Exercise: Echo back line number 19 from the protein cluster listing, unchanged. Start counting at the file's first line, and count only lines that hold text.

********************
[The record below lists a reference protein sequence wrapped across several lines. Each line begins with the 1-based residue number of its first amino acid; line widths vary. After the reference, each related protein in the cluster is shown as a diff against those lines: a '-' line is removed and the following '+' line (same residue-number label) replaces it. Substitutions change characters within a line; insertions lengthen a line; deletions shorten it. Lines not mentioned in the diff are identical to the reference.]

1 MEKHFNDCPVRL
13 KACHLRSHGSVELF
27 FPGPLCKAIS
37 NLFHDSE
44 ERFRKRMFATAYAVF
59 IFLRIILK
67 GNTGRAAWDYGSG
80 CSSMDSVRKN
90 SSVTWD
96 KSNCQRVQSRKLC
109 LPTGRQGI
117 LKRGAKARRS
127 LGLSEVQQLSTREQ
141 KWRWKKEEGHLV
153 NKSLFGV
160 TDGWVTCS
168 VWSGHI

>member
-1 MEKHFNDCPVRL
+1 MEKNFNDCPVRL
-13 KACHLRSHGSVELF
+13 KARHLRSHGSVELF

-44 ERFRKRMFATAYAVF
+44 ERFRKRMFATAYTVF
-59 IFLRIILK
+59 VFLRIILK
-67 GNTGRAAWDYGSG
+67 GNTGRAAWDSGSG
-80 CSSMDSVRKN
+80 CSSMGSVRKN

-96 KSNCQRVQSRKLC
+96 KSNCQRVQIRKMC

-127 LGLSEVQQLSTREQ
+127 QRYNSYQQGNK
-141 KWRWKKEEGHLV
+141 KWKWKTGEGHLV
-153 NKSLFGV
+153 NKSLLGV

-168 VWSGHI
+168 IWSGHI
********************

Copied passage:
>member